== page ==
Dr. Boozman's Check-up

Yesterday, I joined Minnesota’s Senators Al Franken & Amy Klobuchar to introduce legislation aimed at addressing security concerns, like a lack of screening equipment and training at local courthouses.

This morning, violence struck at yet another courthouse when a gunman in a Middletown, N.Y. shot and wounded a court officer before he was shot several times and killed.

This is a stark reminder that our local courthouses, especially in rural and suburban areas, need to ensure employees and citizens are safe when they are attending to business.  Often, these smaller courthouses lack even basic security measures like metal detectors.

Courthouse violence is an issue that hits home.  Last September, James Ray Palmer entered the Crawford County Courthouse with intentions of shooting the judge.  The court was not in session and the judge was not there, which led Palmer began firing randomly shooting Vickie Jones, secretary of the circuit judge, in the leg.  Palmer was shot and killed by the responding officers.  Those heroic law enforcement officers from the Van Buren Police Department and the Crawford County Sheriff’s Department were honored for their bravery at a ceremony last night.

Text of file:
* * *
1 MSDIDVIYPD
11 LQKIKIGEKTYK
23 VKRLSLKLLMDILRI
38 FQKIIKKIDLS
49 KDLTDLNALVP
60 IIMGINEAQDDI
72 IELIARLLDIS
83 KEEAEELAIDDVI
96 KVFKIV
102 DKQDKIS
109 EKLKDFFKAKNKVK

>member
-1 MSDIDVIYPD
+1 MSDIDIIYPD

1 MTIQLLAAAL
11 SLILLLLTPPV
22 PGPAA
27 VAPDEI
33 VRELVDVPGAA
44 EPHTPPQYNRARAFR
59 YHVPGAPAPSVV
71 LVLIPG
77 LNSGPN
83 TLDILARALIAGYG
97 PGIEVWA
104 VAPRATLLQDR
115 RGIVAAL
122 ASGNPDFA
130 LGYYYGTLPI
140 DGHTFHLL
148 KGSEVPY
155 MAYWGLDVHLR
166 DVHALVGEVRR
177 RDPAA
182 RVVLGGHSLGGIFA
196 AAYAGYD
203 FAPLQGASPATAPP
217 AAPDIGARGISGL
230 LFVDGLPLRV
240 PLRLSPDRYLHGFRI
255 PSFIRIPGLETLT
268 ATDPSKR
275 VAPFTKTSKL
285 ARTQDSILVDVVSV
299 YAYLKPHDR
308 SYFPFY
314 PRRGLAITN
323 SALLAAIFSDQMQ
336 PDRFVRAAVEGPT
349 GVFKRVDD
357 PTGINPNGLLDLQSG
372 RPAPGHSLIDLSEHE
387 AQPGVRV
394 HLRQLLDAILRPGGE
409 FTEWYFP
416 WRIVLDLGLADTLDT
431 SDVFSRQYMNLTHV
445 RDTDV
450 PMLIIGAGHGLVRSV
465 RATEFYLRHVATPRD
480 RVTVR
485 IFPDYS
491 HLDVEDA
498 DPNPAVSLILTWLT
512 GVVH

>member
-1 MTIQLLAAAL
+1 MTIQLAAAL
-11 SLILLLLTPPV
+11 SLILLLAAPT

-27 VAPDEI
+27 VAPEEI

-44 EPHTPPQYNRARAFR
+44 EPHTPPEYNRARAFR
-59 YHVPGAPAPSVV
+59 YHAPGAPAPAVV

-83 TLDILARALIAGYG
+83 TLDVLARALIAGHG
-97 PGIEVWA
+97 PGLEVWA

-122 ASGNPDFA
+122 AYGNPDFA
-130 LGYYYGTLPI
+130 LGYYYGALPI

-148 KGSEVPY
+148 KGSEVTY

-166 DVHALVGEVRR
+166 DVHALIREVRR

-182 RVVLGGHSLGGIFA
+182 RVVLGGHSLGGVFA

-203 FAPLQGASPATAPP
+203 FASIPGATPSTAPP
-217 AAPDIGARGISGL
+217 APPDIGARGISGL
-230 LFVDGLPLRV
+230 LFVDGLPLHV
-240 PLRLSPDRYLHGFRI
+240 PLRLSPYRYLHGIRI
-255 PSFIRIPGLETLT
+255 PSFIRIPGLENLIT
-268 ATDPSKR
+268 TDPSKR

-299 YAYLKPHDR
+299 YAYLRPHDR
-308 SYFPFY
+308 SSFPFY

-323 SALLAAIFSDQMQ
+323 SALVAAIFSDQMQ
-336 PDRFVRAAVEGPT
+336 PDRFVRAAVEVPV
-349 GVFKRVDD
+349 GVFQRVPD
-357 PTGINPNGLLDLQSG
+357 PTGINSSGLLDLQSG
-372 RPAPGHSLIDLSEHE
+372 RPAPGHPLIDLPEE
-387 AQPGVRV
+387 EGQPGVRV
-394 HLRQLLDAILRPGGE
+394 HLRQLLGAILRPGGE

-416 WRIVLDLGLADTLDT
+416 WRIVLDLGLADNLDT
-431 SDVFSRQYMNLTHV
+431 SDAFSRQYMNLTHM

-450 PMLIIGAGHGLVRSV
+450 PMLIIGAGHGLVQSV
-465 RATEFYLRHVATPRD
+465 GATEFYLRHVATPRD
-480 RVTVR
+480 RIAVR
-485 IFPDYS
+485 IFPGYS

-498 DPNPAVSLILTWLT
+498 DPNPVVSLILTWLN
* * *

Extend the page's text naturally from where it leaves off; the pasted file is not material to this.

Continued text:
The goal of our bill is to help prevent these tragedies from taking place.  By providing local courts with access to security training, giving states authority to use existing grant money to improve courthouse security, and cutting through bureaucratic red tape to give local courts access to excess federal security equipment we can dramatically improve courthouse safety and cut down the violent attacks that have recently taken place in courthouses across the country.

We are fighting to end accounting tricks and budget gimmicks to rein in spending and get our fiscal house in order with by supporting the Honest Budget Act.